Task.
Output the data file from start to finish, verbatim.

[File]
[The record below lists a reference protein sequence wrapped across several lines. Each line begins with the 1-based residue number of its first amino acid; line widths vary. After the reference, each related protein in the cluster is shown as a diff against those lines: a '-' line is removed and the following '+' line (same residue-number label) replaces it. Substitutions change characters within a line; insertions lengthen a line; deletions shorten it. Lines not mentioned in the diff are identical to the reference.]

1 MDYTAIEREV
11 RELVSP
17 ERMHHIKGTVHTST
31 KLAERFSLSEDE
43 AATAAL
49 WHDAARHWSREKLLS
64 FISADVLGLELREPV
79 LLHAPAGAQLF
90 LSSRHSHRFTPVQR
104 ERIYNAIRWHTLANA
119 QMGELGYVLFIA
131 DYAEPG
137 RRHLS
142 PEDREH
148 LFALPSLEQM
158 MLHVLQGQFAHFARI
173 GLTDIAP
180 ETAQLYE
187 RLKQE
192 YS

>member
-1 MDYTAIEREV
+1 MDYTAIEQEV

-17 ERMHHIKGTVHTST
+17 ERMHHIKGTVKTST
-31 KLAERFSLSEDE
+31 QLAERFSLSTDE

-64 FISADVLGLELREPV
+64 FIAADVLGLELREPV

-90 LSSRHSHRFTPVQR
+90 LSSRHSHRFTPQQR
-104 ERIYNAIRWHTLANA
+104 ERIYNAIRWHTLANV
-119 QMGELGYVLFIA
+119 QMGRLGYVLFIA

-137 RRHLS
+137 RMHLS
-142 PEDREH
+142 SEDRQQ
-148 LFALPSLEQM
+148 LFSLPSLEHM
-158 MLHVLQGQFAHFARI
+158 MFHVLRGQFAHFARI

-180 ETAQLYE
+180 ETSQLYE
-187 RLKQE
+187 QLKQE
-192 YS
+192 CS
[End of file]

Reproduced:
[The record below lists a reference protein sequence wrapped across several lines. Each line begins with the 1-based residue number of its first amino acid; line widths vary. After the reference, each related protein in the cluster is shown as a diff against those lines: a '-' line is removed and the following '+' line (same residue-number label) replaces it. Substitutions change characters within a line; insertions lengthen a line; deletions shorten it. Lines not mentioned in the diff are identical to the reference.]

1 MDYTAIEREV
11 RELVSP
17 ERMHHIKGTVHTST
31 KLAERFSLSEDE
43 AATAAL
49 WHDAARHWSREKLLS
64 FISADVLGLELREPV
79 LLHAPAGAQLF
90 LSSRHSHRFTPVQR
104 ERIYNAIRWHTLANA
119 QMGELGYVLFIA
131 DYAEPG
137 RRHLS
142 PEDREH
148 LFALPSLEQM
158 MLHVLQGQFAHFARI
173 GLTDIAP
180 ETAQLYE
187 RLKQE
192 YS

>member
-1 MDYTAIEREV
+1 MDYTAIEQEV

-17 ERMHHIKGTVHTST
+17 ERMHHIKGTVKTST
-31 KLAERFSLSEDE
+31 QLAERFSLSTDE

-64 FISADVLGLELREPV
+64 FIAADVLGLELREPV

-90 LSSRHSHRFTPVQR
+90 LSSRHSHRFTPQQR
-104 ERIYNAIRWHTLANA
+104 ERIYNAIRWHTLANV
-119 QMGELGYVLFIA
+119 QMGRLGYVLFIA

-137 RRHLS
+137 RMHLS
-142 PEDREH
+142 SEDRQQ
-148 LFALPSLEQM
+148 LFSLPSLEHM
-158 MLHVLQGQFAHFARI
+158 MFHVLRGQFAHFARI

-180 ETAQLYE
+180 ETSQLYE
-187 RLKQE
+187 QLKQE
-192 YS
+192 CS